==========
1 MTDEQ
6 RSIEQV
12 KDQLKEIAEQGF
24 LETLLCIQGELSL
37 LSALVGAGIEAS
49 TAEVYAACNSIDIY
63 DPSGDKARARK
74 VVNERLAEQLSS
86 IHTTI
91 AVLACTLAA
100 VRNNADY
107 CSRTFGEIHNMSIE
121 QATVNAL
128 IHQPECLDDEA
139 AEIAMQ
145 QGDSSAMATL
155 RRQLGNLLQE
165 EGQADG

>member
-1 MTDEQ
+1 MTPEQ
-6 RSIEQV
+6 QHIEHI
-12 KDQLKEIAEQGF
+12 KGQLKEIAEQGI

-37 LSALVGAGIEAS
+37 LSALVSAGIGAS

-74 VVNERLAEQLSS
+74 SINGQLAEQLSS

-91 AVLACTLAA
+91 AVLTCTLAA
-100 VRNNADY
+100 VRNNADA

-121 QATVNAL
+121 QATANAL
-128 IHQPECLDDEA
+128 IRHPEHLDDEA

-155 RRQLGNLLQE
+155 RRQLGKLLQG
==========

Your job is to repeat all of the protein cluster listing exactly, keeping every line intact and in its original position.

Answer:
1 MTDEQ
6 RSIEQV
12 KDQLKEIAEQGF
24 LETLLCIQGELSL
37 LSALVGAGIEAS
49 TAEVYAACNSIDIY
63 DPSGDKARARK
74 VVNERLAEQLSS
86 IHTTI
91 AVLACTLAA
100 VRNNADY
107 CSRTFGEIHNMSIE
121 QATVNAL
128 IHQPECLDDEA
139 AEIAMQ
145 QGDSSAMATL
155 RRQLGNLLQE
165 EGQADG

>member
-1 MTDEQ
+1 MTPEQ
-6 RSIEQV
+6 QHIEHI
-12 KDQLKEIAEQGF
+12 KGQLKEIAEQGI

-37 LSALVGAGIEAS
+37 LSALVSAGIGAS

-74 VVNERLAEQLSS
+74 SINGQLAEQLSS

-91 AVLACTLAA
+91 AVLTCTLAA
-100 VRNNADY
+100 VRNNADA

-121 QATVNAL
+121 QATANAL
-128 IHQPECLDDEA
+128 IRHPEHLDDEA

-155 RRQLGNLLQE
+155 RRQLGKLLQG